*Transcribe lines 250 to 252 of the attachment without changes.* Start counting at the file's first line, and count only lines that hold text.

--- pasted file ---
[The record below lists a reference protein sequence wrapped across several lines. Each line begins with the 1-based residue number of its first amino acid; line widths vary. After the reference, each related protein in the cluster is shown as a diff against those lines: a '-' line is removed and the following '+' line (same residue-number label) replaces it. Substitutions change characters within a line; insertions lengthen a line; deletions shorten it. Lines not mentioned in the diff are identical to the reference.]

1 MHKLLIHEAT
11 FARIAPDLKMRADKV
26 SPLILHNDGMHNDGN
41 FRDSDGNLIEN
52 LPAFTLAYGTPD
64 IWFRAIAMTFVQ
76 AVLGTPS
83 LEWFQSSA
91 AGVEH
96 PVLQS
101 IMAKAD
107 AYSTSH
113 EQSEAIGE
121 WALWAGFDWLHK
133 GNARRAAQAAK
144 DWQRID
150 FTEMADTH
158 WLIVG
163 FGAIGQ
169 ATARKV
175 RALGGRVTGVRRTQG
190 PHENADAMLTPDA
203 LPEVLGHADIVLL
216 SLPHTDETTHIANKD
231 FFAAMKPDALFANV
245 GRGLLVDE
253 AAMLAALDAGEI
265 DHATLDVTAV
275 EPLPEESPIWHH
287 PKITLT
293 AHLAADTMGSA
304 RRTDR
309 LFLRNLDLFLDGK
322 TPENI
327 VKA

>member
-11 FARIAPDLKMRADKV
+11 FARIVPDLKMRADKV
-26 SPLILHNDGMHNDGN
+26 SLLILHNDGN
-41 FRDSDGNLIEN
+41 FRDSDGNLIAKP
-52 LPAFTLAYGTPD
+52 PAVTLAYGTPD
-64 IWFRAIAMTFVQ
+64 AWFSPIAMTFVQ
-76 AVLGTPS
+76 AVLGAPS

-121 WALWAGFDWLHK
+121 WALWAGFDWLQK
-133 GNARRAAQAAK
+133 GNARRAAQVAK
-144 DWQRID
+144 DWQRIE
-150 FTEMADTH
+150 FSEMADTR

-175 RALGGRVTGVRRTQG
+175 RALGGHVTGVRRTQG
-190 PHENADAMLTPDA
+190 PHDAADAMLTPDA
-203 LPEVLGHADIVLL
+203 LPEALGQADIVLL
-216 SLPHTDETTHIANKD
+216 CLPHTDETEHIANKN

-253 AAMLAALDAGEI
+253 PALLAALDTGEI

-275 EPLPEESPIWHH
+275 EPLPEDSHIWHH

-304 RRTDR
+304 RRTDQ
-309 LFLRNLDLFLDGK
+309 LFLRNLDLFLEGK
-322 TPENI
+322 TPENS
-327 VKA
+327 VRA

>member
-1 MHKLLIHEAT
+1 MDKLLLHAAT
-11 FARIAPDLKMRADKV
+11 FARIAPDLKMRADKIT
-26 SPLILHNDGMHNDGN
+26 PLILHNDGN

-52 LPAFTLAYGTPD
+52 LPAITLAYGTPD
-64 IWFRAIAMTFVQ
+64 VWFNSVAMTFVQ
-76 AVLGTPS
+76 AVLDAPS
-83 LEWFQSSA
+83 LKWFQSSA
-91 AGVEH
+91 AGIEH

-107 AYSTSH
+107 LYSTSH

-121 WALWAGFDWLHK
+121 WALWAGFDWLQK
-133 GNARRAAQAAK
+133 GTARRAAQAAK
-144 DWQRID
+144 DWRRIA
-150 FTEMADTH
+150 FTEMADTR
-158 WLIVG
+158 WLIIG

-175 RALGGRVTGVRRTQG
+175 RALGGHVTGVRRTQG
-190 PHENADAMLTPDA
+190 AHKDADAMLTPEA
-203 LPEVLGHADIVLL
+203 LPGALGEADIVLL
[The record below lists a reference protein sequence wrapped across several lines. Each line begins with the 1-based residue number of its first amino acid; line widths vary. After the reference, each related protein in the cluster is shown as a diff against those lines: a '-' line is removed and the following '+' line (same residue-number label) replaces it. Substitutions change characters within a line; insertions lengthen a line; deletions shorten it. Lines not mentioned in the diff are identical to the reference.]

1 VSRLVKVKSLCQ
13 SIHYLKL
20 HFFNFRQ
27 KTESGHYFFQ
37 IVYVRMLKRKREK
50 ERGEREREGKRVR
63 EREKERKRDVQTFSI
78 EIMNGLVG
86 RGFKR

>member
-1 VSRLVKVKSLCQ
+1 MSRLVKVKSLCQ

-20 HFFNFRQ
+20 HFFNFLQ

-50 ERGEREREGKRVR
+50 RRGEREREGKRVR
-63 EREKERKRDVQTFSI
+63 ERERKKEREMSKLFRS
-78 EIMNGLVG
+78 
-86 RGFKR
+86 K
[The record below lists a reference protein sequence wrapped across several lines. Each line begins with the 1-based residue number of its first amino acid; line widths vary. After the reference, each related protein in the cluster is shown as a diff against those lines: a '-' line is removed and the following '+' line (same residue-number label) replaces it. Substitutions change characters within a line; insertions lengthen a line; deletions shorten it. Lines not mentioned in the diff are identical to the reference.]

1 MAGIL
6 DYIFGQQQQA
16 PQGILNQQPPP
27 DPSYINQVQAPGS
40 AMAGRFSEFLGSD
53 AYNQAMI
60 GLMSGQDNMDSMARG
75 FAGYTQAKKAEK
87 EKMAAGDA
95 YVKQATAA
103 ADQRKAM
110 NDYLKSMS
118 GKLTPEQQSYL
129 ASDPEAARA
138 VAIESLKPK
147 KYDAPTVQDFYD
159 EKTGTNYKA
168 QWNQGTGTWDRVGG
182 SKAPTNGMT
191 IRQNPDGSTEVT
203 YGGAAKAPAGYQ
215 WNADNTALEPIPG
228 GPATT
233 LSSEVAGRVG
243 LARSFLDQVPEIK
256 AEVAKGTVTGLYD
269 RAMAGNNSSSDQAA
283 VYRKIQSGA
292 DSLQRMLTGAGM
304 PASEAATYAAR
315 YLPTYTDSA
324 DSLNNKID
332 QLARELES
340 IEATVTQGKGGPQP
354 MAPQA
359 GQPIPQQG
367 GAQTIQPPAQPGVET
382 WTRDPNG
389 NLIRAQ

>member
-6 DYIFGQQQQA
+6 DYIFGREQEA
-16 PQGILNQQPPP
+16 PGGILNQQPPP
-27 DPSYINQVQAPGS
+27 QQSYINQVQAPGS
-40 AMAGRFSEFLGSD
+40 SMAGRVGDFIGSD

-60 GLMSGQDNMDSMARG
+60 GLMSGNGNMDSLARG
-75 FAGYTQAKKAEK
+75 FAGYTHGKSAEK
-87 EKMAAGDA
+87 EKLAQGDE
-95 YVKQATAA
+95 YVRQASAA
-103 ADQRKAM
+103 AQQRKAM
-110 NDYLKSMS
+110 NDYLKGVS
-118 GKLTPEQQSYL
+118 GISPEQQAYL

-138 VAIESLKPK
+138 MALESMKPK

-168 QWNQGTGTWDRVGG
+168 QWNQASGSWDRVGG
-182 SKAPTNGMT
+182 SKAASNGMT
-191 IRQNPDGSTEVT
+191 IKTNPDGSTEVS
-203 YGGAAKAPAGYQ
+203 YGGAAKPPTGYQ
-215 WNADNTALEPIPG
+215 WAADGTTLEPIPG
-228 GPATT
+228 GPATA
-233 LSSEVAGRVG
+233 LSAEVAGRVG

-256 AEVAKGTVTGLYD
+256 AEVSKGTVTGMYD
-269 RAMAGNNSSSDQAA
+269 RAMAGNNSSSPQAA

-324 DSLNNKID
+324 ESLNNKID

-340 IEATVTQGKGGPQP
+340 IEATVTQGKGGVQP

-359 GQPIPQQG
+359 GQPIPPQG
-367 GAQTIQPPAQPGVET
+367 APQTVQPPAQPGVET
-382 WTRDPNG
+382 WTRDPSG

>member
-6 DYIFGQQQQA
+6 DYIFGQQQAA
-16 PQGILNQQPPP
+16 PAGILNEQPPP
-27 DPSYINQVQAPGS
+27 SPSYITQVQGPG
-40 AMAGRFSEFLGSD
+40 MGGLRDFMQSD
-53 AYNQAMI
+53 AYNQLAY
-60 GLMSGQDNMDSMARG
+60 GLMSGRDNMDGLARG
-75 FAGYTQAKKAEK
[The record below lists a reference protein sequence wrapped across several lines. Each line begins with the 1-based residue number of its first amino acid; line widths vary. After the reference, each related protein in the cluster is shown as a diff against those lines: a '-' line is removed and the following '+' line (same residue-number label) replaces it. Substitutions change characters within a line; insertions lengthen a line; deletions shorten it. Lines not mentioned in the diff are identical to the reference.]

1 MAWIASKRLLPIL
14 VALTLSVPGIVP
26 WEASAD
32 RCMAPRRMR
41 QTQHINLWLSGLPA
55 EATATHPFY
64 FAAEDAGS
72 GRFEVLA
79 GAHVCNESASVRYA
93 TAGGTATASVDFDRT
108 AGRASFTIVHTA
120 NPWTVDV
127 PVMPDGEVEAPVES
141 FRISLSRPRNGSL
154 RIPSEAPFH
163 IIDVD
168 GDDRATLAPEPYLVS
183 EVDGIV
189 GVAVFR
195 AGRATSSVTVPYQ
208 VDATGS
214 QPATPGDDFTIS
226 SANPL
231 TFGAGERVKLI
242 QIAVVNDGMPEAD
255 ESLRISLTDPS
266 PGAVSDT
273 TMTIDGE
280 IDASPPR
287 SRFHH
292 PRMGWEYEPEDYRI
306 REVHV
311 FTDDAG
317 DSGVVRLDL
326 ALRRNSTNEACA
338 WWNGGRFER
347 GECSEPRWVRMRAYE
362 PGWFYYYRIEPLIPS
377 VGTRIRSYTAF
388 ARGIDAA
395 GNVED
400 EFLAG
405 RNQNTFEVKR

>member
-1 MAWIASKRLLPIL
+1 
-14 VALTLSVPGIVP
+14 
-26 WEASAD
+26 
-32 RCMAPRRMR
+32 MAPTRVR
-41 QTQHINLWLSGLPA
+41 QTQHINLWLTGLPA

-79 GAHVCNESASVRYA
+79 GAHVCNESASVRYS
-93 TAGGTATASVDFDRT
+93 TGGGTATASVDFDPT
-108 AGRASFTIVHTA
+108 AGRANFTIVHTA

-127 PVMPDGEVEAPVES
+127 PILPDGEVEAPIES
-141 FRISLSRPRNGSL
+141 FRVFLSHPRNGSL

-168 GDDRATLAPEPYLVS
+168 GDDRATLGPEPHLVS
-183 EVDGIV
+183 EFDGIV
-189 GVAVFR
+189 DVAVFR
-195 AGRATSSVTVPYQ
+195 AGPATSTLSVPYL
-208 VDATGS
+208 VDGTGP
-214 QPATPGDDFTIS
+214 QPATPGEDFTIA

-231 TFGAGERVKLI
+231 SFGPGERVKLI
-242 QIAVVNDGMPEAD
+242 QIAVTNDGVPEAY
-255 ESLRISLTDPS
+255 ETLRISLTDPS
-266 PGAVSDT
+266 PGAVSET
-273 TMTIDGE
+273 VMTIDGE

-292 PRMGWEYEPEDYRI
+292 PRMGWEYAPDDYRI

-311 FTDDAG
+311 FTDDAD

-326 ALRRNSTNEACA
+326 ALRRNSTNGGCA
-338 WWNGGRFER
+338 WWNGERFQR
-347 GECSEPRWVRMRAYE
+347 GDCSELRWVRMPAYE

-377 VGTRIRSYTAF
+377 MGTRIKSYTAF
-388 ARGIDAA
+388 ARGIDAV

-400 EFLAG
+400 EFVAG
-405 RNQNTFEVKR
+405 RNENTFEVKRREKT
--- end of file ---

64 FAAEDAGS
72 GRFEVLA
79 GAHVCNESASVRYA